State Water Resources Research Institute Program

Project ID: 2008NE168B
Title: Fate of microcontaminants in streams augmented by wastewater treatment plant effluent use
Project Type: Research
Start Date: 3/01/2008
End Date: 2/28/2009
Congressional District: 1st district
Focus Categories: Toxic Substances, Wastewater, Water Quality
Keywords: microcontaminants, effluent, fate, transport
Principal Investigators: Bartelt-Hunt, Shannon ; Snow, Daniel
Federal Funds: $ 15,800
Non-Federal Matching Funds: $ 31,762
Abstract: In the Great Plains Region, existing surface water resources are limited. Demands for drinking water and irrigation exert pressure on an already over-allocated water supply system. Demands on water in the region are only projected to increase, resulting in a need to identify alternatives for stream augmentation and to support aquatic habitat. One proposed alternative is to use treated wastewater treatment plant (WWTP) effluent to augment surface water resources, however, there are many uncertainties associated with this practice. The presence of microcontaminants such as pharmaceuticals and hormones in WWTP effluent has been well documented (Kolpin et al 2002 and others). Although the presence of these microcontaminants has been well-established, there is limited information available on the fate of these contaminants in the receiving water body. Information on the dominant fate and transport processes for microcontaminants within the receiving water body is important for predicting the impacts of WWTP effluent augmentation on aquatic organisms.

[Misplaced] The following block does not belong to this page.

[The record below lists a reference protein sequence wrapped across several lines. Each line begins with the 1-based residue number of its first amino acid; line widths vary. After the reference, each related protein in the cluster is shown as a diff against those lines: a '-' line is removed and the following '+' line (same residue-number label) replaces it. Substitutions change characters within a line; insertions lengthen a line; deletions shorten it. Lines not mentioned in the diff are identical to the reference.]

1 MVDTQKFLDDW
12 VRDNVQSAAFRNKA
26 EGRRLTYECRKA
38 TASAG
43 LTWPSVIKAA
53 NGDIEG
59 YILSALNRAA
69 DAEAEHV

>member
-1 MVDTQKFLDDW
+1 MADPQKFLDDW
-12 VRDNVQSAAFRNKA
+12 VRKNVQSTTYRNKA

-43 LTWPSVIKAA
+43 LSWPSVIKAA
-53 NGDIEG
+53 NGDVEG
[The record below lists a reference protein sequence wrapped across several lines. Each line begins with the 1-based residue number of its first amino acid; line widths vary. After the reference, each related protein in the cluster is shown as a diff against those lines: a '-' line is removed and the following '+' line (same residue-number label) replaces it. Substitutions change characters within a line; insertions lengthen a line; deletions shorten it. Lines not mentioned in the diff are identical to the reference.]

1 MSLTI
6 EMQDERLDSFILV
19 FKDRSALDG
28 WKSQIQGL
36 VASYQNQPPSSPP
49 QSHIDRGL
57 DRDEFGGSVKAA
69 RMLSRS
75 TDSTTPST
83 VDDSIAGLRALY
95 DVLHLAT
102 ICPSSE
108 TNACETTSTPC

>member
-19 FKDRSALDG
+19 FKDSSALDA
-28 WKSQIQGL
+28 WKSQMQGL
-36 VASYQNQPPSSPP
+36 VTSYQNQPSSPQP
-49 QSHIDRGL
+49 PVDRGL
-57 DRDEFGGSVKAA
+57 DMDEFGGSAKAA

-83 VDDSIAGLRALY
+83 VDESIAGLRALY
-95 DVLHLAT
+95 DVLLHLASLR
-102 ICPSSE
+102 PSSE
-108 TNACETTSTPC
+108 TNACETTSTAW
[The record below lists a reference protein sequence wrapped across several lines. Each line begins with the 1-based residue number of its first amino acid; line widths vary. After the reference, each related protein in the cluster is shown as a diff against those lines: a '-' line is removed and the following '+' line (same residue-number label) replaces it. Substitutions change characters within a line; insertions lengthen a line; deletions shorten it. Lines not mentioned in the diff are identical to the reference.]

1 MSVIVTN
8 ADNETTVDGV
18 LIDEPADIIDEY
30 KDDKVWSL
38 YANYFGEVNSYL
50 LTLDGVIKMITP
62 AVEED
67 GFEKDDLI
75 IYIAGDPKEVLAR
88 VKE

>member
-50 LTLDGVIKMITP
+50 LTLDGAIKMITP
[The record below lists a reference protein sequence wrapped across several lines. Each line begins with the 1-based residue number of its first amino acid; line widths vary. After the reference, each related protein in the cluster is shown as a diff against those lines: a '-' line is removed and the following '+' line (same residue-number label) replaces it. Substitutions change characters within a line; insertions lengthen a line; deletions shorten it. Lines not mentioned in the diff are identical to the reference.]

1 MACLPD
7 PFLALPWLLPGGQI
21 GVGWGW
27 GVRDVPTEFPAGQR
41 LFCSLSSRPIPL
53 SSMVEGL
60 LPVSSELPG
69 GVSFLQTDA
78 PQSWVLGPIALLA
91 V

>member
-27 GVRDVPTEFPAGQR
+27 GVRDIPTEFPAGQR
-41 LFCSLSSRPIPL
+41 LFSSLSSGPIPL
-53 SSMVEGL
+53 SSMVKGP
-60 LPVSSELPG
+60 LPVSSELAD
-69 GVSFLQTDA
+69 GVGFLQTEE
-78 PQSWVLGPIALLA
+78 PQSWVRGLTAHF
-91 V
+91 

In recent years, there have been many developments in passive sampling technologies for low-level organic contaminants. Passive samplers are novel assessment tools that provide several advantages over traditional grab sampling techniques (Alvarez et al. 2005). Many passive samplers are integrative samplers that can be deployed for extended time periods allowing for the determination of time-weighted mean concentrations of chemicals. In addition, they permit sampling of large water volumes necessary for the analysis of sub-ppb levels of environmental contaminants. Although many passive sampling technologies are currently available, there is a need to identify a low-cost passive sampling device for measuring environmentally-relevant concentrations of microcontaminants such as pharmaceuticals, hormones and personal care products.

The overall goal of this study is to evaluate the fate and transport characteristics of selected WWTP microcontaminants using a low-cost passive sampling technology in order to evaluate the impacts of treated WWTP effluent on water quality of receiving water bodies.

Final Report, 2009, PDF

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